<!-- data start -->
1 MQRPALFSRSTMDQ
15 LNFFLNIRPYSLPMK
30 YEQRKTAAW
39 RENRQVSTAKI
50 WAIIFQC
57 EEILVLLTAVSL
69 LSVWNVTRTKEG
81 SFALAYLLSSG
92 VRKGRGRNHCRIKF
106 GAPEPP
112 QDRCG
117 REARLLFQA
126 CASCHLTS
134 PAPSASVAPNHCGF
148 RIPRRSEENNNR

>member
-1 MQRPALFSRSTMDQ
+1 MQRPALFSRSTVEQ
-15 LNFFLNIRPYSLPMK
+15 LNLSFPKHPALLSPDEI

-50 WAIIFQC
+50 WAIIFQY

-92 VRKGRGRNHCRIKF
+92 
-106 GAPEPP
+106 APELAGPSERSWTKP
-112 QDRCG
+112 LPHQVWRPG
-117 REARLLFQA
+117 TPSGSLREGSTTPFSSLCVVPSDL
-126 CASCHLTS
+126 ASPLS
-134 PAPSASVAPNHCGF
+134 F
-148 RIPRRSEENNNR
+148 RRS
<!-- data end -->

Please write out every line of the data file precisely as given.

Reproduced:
1 MQRPALFSRSTMDQ
15 LNFFLNIRPYSLPMK
30 YEQRKTAAW
39 RENRQVSTAKI
50 WAIIFQC
57 EEILVLLTAVSL
69 LSVWNVTRTKEG
81 SFALAYLLSSG
92 VRKGRGRNHCRIKF
106 GAPEPP
112 QDRCG
117 REARLLFQA
126 CASCHLTS
134 PAPSASVAPNHCGF
148 RIPRRSEENNNR

>member
-1 MQRPALFSRSTMDQ
+1 MQRPALFSRSTVEQ
-15 LNFFLNIRPYSLPMK
+15 LNLSFPKHPALLSPDEI

-50 WAIIFQC
+50 WAIIFQY

-92 VRKGRGRNHCRIKF
+92 
-106 GAPEPP
+106 APELAGPSERSWTKP
-112 QDRCG
+112 LPHQVWRPG
-117 REARLLFQA
+117 TPSGSLREGSTTPFSSLCVVPSDL
-126 CASCHLTS
+126 ASPLS
-134 PAPSASVAPNHCGF
+134 F
-148 RIPRRSEENNNR
+148 RRS